5. My story is opposite of Lisa’s. There was so much jealousy in my first marriage that I never wanted to feel it again. I think trust plays a big part in having a healthy relationship. And FOR ME when there’s mutual trust, along with communication, compromise, respect, etc. the green-eyed monster doesn’t rear it’s ugly head. I feel so much happier in a relationship like this. I should be able to compliment a male friend on Facebook when say he puts up a new photo showing that he’s lost some weight. “Looking good! Keep up the great work!” That should be fine without it being construed as flirting. I also think your examples of “OMG” and “WOW” are also harmless. Now saying, “That dress gives me naughty thoughts” is a different story. You’re actually letting that person know, publicly (practically), that you’re having sexual thoughts about them. That crosses the line.

    I don’t know. I just feel that there IS a difference between being nice and flirting. I wouldn’t want to be with someone who accused me of flirting every time I was being nice. I experienced that and more with my ex and I never want to experience it again. My husband and I are secure in our marriage and we trust each other completely. So, I don’t even look on his Facebook to see what his comments are. I don’t try to find flirting because it just doesn’t even cross my mind. Nor does it cross my mind to flirt with others.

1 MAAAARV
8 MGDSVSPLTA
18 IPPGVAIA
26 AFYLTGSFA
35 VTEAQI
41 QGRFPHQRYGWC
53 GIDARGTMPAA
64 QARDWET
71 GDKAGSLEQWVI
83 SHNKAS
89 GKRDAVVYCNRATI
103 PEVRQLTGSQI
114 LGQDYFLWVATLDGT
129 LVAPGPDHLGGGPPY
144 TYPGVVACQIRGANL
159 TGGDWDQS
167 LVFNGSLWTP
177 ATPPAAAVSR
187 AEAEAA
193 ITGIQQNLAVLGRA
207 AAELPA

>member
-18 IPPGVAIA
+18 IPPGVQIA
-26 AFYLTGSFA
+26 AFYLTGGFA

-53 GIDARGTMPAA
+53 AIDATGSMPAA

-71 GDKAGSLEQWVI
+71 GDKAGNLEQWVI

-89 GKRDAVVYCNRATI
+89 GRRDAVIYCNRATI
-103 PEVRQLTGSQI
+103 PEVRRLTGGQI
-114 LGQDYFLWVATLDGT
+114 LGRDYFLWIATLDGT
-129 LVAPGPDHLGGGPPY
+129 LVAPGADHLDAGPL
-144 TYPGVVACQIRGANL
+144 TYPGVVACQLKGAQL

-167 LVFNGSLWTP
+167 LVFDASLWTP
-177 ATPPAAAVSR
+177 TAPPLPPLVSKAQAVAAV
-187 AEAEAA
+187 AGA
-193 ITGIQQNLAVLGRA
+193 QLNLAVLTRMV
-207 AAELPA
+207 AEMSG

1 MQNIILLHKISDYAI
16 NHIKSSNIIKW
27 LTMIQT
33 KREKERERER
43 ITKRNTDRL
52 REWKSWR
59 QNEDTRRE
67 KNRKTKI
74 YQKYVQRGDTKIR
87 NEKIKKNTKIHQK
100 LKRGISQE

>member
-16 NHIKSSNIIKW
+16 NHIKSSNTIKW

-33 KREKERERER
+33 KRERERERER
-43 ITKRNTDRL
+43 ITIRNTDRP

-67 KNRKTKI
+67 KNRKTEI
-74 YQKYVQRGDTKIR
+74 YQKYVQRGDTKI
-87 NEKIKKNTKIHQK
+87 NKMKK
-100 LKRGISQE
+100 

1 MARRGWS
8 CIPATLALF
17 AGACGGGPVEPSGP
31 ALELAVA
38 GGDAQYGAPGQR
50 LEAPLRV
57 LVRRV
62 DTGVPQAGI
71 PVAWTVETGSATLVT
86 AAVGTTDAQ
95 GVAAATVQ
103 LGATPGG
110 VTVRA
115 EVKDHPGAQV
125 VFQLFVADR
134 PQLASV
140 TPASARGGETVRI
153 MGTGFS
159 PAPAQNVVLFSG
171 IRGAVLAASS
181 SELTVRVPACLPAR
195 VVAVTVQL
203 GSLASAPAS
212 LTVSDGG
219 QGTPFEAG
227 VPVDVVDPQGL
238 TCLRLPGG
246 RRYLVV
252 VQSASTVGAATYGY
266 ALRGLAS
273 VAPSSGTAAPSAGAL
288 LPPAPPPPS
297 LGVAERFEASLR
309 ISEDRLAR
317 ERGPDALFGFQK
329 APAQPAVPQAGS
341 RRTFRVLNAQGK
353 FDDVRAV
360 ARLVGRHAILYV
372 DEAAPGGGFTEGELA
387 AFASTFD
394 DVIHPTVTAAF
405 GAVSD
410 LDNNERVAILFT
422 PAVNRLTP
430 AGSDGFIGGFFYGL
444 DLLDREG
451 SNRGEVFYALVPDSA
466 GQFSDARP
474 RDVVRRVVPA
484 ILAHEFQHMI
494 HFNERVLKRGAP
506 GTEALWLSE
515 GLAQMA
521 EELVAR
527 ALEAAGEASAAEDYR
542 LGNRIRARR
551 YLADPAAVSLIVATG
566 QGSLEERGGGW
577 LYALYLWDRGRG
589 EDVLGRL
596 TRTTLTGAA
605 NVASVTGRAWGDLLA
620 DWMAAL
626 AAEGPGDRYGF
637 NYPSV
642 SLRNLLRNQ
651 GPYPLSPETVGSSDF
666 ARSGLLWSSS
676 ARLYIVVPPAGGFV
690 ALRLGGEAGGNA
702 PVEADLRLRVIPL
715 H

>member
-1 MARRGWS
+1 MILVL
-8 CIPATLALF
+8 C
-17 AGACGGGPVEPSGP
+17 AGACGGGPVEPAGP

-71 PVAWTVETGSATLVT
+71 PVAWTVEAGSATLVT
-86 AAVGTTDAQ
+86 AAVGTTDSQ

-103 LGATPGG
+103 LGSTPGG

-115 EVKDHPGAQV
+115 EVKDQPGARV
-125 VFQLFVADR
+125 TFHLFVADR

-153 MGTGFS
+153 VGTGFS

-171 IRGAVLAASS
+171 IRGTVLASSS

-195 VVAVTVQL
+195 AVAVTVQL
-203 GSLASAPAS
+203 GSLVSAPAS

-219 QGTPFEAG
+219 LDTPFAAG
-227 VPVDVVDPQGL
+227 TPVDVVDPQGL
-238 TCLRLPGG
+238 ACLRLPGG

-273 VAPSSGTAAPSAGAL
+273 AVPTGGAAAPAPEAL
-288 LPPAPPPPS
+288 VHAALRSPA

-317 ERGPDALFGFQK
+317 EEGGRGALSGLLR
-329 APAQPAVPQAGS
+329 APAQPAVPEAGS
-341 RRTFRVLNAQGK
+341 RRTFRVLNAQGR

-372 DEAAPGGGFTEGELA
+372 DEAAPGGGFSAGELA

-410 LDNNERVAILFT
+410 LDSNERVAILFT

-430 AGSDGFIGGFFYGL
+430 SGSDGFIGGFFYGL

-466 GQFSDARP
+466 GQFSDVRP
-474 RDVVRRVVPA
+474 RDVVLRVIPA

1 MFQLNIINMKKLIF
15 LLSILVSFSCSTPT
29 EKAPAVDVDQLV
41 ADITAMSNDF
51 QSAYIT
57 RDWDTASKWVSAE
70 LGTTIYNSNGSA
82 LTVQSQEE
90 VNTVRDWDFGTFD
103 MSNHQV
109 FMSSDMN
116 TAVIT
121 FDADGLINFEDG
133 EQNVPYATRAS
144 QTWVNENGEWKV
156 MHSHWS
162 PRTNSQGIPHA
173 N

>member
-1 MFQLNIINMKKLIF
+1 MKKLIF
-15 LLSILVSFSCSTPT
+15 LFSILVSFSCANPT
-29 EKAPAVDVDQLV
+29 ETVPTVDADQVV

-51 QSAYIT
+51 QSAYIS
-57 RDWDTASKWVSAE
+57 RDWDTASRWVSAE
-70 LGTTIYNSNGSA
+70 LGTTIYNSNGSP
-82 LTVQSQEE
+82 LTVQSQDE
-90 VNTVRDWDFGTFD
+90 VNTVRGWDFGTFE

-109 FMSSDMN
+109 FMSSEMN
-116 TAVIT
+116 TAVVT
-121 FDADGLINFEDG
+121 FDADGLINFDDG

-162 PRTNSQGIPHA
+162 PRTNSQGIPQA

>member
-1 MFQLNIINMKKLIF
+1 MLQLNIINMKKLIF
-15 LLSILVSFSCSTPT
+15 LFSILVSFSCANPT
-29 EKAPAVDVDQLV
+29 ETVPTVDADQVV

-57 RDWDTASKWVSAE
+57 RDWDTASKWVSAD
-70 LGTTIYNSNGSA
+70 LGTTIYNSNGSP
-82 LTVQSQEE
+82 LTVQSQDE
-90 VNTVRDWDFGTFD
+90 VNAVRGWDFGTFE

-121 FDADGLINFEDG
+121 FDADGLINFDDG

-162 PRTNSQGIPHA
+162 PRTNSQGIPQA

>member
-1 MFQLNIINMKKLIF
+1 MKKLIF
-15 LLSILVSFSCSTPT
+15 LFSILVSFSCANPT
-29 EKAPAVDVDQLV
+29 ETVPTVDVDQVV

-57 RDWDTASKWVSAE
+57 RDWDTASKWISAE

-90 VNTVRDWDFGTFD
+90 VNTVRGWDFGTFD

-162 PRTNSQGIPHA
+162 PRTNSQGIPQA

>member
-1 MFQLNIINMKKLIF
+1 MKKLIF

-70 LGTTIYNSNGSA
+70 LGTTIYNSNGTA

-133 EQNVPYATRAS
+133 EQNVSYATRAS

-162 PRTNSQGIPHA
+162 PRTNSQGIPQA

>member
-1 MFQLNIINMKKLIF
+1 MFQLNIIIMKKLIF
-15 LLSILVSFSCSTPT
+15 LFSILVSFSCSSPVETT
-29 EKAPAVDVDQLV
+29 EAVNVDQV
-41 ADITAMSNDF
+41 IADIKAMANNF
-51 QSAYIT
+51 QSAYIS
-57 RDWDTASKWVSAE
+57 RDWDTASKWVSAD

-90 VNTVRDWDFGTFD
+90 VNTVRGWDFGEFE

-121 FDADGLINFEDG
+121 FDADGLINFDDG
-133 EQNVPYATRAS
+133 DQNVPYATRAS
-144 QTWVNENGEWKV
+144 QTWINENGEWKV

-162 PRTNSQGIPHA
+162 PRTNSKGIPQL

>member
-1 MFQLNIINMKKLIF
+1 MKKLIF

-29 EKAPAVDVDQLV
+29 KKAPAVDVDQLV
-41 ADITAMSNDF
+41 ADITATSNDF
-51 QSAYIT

6. I’m a notorious flirt, but EVERYONE – including my wife – doesn’t take me seriously! Waaaahhhh!

  7. Papa – Author

    Thanks for stopping by Anne.

    Great points. Still not sure if jealousy of any kind can be good for a relationship but it sure has the ingredients for making things interesting.

  8. Papa – Author

    Lisa, overt flirting is surely a sign of a bigger problem.

    Thanks for the comment, and does your man know he’s “the King”?

  9. Dawn

    “Wow”, your examples are extreme. Both without question would cross my line and what 9.5 out of 10 would consider beyond “just being nice” – lol. We all know the difference between flirting and just being nice and if it has to be discussed then it was flirting. If in person, you can definitely tell by the eye contact. The “notorious” flirt (previous comment – ha) would not have the intensity and cause the same concern as the flirt with a soulful moment.

  10. a little bit of jealousy is healthy…a little bit. The most important thing, I think, it’s to be straightforward with your partner, talk openly and say what you need from them,so you both come to an agreement. Life together is not easy, but good communication is the key for its success, at least in my opinion.